COVID isn’t going to stop Silva students from becoming certified nursing assistants (CNAs).
The 20 students enrolled in Silva’s CNA program went from virtual to a simulated nursing home scenario recently – ensuring they complete the required nursing home rotation they need to sit for the exam.
Current COVID restrictions keep the students from doing rounds at actual nursing home facilities, which have been a hotbed for virus outbreaks. Instead, teacher Sharon Venegas has turned her classroom into a sort of practice clinic where students take turns acting as patients and CNAs.
They work on patient mobility, feeding, taking vital signs and other skills required to earn their certification.
“We have to think of the residents at nursing home and their protection,” said Venegas, a registered nurse. “That’s why we having to complete the rotations in the nursing lab.”
The students returned about a month ago for live class, a refreshing experience for both teachers and students who had been online for a year. To keep safe, students double mask and wear shields.
“It’s exhilarating,” said senior Kelvin Boakye. “Being online wasn’t the best for me. Face-to-face is much easier and much more important to me.”
Boakye is grateful for the opportunity and experiences he’s gained throughout his years at Silva. The future cardiac thoracic surgeon said it solidified his desire to become a doctor.
“When I came to Silva, I had vague plan of what I wanted to do with my life but as I made it through my years, I decided what course I want to stay on,” said Boakye, double masked and dressed in scrubs.
Students worked in the different stations busily caring for their patients. There were a variety of simulated scenarios taking place. In one setting, senior Mariana Meza tended to patient/student Alexa Delgado.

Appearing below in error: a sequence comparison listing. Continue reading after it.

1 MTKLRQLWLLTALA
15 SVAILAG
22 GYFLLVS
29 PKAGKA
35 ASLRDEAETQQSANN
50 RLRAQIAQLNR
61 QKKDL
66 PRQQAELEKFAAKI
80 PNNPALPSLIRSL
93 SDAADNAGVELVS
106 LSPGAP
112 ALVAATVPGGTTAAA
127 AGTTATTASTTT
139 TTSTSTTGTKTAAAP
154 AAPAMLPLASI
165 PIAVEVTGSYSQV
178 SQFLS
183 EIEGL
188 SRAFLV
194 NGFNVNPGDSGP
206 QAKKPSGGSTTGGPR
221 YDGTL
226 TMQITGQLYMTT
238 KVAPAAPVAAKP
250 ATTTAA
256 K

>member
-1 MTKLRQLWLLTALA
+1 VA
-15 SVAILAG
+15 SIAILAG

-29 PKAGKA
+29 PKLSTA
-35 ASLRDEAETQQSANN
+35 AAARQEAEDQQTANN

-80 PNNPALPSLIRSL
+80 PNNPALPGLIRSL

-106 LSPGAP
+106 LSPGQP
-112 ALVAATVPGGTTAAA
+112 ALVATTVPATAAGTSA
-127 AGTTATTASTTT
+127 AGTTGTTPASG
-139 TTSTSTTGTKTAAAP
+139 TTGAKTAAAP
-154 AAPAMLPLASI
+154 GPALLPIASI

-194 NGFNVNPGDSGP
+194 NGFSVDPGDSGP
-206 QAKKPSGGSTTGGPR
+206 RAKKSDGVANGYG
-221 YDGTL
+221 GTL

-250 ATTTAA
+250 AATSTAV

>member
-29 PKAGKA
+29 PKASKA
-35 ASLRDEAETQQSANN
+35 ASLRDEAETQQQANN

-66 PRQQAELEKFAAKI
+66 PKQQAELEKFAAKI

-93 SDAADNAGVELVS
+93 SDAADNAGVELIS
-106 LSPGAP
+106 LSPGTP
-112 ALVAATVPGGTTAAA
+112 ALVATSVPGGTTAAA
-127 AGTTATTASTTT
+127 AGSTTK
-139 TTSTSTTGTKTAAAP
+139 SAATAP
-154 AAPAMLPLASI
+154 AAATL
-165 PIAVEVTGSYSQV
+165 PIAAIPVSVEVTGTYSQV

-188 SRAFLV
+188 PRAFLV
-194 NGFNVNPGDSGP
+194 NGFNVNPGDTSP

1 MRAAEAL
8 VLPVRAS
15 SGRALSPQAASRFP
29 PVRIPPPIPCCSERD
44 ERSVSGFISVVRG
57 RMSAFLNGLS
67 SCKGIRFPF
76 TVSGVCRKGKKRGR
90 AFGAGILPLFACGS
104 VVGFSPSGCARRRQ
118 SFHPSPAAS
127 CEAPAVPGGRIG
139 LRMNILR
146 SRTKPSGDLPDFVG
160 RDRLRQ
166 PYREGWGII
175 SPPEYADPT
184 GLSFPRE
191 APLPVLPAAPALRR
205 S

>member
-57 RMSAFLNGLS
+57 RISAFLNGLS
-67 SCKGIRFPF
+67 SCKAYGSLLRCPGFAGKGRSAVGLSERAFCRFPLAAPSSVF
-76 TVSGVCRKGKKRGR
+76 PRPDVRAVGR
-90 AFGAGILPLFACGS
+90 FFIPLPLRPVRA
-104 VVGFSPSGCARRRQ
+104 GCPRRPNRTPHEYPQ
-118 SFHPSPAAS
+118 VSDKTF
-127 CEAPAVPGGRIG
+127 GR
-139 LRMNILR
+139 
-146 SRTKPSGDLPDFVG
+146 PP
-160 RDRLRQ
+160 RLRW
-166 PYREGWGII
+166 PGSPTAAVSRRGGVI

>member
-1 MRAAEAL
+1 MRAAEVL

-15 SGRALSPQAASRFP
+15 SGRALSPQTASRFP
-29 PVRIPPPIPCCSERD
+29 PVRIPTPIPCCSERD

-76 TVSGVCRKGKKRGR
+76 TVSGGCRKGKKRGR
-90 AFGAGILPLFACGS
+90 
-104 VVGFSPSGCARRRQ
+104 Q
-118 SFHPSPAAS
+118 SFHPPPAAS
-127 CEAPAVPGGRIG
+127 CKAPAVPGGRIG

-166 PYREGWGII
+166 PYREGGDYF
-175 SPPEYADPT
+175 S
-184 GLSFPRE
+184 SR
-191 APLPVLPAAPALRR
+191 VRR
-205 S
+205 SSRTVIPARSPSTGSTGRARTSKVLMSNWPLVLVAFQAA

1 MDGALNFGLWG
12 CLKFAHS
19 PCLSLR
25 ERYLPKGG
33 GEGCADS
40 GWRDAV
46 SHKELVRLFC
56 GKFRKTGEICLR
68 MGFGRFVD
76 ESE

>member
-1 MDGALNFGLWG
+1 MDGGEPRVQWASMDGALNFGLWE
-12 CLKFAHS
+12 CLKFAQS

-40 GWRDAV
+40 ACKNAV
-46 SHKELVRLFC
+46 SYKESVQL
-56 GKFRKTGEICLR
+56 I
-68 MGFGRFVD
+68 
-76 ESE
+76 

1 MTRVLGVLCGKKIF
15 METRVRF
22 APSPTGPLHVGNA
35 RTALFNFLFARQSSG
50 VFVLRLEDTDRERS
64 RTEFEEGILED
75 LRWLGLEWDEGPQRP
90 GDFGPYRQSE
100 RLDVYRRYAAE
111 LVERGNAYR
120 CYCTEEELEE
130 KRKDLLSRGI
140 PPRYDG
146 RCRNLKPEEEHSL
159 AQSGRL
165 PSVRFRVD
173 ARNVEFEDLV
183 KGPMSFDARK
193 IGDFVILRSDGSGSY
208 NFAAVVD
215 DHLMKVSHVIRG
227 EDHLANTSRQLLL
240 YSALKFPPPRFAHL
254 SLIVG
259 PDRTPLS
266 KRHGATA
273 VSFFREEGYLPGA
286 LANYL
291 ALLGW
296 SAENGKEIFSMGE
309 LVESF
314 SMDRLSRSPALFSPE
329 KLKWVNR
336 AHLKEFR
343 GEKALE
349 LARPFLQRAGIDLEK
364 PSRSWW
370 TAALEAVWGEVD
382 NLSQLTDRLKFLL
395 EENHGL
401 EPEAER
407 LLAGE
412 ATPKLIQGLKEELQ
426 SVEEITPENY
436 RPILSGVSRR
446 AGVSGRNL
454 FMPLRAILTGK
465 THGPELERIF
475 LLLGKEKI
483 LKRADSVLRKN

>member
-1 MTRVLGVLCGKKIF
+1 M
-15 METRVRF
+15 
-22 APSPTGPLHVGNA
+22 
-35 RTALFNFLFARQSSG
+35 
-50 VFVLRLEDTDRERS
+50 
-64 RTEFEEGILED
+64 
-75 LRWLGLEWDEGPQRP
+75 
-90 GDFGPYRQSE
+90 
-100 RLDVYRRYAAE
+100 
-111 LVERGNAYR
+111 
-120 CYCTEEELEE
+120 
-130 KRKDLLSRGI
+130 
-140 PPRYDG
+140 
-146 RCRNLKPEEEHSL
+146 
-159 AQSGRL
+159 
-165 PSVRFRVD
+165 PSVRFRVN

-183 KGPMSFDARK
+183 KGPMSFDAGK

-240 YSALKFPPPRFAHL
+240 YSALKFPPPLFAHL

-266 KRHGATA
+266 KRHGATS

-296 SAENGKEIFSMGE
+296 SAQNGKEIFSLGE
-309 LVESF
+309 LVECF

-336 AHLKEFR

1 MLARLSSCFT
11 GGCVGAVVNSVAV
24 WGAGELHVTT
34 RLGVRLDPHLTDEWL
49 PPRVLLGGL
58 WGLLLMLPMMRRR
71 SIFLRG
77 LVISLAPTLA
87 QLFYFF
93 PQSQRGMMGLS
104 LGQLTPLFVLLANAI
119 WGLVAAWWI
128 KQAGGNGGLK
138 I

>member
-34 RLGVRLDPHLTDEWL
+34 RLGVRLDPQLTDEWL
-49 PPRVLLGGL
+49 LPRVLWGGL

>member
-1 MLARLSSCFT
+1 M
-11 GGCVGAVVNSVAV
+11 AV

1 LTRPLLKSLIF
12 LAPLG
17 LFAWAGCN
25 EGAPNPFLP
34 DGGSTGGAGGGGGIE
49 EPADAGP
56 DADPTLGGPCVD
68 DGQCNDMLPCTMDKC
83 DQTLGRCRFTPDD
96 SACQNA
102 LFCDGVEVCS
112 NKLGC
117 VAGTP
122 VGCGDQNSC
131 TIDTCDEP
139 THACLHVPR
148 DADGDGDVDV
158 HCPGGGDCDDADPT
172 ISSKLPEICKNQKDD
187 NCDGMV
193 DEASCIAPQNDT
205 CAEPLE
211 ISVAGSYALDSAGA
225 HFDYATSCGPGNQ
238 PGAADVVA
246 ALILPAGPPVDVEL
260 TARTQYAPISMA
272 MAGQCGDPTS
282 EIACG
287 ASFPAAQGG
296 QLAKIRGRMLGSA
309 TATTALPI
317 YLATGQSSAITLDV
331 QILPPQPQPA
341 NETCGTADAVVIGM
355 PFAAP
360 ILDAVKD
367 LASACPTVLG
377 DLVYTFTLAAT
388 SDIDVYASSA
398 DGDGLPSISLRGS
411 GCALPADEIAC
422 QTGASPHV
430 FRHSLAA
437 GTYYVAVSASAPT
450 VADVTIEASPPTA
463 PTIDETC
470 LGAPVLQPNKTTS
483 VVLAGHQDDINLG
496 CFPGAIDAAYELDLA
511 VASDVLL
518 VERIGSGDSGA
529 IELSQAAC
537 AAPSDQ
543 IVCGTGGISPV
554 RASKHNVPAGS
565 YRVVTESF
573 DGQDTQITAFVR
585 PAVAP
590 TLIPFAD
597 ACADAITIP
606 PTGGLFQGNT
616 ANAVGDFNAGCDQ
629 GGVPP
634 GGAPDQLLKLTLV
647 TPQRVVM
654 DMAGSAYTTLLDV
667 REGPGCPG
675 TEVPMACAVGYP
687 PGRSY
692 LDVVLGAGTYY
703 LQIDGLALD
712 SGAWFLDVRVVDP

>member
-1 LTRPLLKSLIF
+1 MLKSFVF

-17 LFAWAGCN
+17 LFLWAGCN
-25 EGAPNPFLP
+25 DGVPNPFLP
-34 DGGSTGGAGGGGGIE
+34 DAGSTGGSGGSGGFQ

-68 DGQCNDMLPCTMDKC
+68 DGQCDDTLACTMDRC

“I’m taking urine analysis from the catheter so when she pees it travels through the tube and I measure the output,” she said, holding up the tube.
Delgado laid in the hospital bed, acting out her role as patient.
“I feel good and relaxed,” Delgado said. “I’m being taken care very well.”
In another area, senior Ashley Medina was pretending to have mobility issues while a fellow student worked on her range of motion.
“It’s been a really great experience,” said Media, who plans to graduate from UTEP and become a registered nurse. “We aren’t in the nursing home like we should be but it’s a great experience and a step towards becoming an RN.”
Teacher Adriana Padilla, RN, walked around the classroom monitoring the students in their roles as patients and CNAs. She enjoys seeing the students’ motivation grow as they return to class and practice skills on real people.
“They are telling me that before they had no motivation. That they didn’t want to sign on,” Padilla said. “They wondered ‘how are we going to get this done since we can’t go to a clinical setting?’”
But now, the students are finding their way with real life scenarios that they would have faced in a nursing home setting – gaining the knowledge and skills required to test and receive their certification.
“We give them scenarios and they are going all out, acting it out,” Padilla said. “We tell them ‘this is the way you are going to get real-life experiences.’ And along with learning their skills, they’re learning a little drama skills, too.”